We switched from beer at a sports bar to a leisurely paced bottle of white wine. We made a conscious decision to not encourage others to join us – we had too much to talk about and the conversation never really ended. We broke that rule on occasion, most recently with Myron Kaminsky at Tybee Island two weeks ago.
All of this talking at lunch would often lead to action. It is amazing how the mind opens on a sunny afternoon with the help of a bottle of wine – sometimes a little more than that. We hatched a lot of our vacation plans at lunch. We mixed in some business – there was never a shortage of subjects in the crazy car business – he didn’t mind getting legal advice when I wasn’t on the clock. Probably the most unusual result, and this took some years, was that Rich evolved into a Democrat. Some of his Republican friends blamed our lunches for that – I don’t mind getting credit, but Rich said the party left him.
We often spoke about the intersection of government, theology and charity – and this was in the context of how best to help those in need. Mixed in with this is that Rich had found a church home here at St. Paul’s. The rector at that time was Bob Wood and Bob’s wife Sherry ran the Kansas City Free Health Clinic. The big fund raiser for the clinic each year is the Bloom party, and Rich became a sponsor and took us along as his guests, but it was really a recruiting trip and we joined the Ellisons as annual sponsors. Great parties by the way – It’s on April 13 this year. Get your tickets.
Rich became a member of the vestry here at St. Paul’s and took on the mission of the food pantry. He blossomed. As his first pantry Thanksgiving approached, he said at one of our lunches that maybe he and I should add some dollars to increase his budget so he could give out turkeys to the clients. It was a big hit – he was so pleased with the reaction from the clients.
Christmas was up next and he came at me again – he had arranged a big discount at the Burlington Coat Factory to provide winter clothing for many of the pantry clients. Another success, and so in his first few months as the leader of the pantry, Rich had lived the scripture:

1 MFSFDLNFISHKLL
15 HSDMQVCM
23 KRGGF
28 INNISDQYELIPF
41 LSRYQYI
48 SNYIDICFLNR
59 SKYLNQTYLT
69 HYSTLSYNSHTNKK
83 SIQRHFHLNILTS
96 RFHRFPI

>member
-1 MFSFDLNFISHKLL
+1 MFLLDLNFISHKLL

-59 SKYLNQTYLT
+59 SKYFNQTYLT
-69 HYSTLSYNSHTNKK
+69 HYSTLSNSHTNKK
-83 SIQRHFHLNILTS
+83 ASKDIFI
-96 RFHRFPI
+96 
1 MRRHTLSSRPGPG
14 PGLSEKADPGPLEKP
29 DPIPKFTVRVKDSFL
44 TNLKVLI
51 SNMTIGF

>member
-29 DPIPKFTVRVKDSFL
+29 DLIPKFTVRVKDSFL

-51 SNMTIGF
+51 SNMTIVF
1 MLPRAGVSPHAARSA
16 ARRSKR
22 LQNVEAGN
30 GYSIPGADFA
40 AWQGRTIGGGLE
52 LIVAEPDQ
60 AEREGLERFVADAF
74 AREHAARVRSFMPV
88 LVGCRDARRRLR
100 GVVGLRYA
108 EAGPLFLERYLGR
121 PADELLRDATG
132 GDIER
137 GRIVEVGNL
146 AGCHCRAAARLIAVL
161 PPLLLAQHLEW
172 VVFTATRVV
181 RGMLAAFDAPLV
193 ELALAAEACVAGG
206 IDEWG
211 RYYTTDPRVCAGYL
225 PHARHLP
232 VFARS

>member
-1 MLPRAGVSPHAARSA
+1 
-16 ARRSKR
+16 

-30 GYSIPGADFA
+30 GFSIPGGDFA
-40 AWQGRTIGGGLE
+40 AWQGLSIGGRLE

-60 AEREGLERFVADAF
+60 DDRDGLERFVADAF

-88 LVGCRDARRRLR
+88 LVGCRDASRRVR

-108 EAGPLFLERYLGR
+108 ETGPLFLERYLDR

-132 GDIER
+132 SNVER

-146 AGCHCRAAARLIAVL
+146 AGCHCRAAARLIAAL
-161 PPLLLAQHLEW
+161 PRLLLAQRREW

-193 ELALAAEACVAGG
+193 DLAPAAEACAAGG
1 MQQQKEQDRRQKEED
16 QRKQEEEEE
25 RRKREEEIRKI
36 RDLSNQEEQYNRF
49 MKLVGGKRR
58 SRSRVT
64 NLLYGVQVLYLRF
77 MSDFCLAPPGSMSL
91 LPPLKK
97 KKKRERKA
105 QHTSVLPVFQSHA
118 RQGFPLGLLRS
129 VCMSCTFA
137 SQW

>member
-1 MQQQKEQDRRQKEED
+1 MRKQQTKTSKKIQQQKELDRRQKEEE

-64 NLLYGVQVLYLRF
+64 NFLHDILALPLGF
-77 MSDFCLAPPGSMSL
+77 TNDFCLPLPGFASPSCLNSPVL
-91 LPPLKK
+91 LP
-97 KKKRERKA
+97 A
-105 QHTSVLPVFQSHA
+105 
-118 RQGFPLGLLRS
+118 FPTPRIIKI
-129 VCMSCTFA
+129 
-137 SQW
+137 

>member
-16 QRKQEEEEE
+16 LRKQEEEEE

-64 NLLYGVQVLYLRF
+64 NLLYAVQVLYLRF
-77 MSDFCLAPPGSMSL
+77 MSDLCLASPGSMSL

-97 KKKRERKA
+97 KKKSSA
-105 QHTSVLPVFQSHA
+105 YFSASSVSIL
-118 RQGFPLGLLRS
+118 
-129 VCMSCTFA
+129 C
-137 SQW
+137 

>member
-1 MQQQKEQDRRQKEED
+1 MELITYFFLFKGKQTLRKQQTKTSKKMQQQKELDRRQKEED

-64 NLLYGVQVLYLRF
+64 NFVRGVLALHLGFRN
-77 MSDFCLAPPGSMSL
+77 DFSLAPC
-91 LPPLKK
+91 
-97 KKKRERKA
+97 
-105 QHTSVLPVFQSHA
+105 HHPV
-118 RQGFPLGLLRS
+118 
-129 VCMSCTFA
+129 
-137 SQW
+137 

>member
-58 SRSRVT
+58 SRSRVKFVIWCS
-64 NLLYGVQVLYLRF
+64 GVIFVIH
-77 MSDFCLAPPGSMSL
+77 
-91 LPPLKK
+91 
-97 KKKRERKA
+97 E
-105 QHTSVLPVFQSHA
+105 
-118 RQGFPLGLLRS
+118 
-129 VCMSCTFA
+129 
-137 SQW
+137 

Gospel of Luke, chapter 3, verse 11: He that hath two coats, let him impart to him that hath none; and he that hath meat, do likewise.
Rich was on a roll. He was really excited about growing both the quality and quantity of the pantry. He got discounts on food and also got the pantry qualified as part of the Harvesters network. Better space was obtained and modern equipment was added.
A lot of this work came after Rich was diagnosed with Parkinson’s, and as he came closer to being unable to continue, he willed himself to do one last key item – computerize the client process. Again, it wasn’t really in the budget. Rich said how about us buying a computer and necessary accessories to set up photo id cards, and oh by the way, I want to recruit your son Brian to set up the system. And it was done.
Cheryl Dillard, one of the St. Paul’s pantry volunteers, sent me an email this week about this process and one item really hit home: “Client check-in was automated with swipe cards and a user-friendly dignified way for volunteers to serve our clients.”
Rich was keen on the importance of dignity. Most people seeking help through the pantry are not comfortable with seeking charity. To many, it is an embarrassment. Some are mentally ill. Rich understood this and was sensitive to the mental as well as physical needs of the clients. I again borrow from Cheryl Dillard’s note “Rich’s example of serving those less fortunate is and will be an example for me to follow. And if I can do it with half the grace and wit, I’ll be most proud of myself.”
One of Rich’s proudest moments was when St. Paul’s recognized his work by giving him an award in the name of Joseph of Arimathea. Joseph was the wealthy man who donated his personal tomb for the burial of Jesus. Joseph was a good and generous man, just like Rich. And hopefully just like all of you – the family has suggested remembrance contributions to the pantry.
It was at one of our lunches that I got scared about what was going on with Rich. I can remember the very table at McCormick and Schmicks – we were going through our usual ritual – order the bottle of white wine, waiter pops the cork, Rich does the tasting (he had by far the better palate) and then a toast to start the lunch – but he could not keep his hand from shaking for the toast.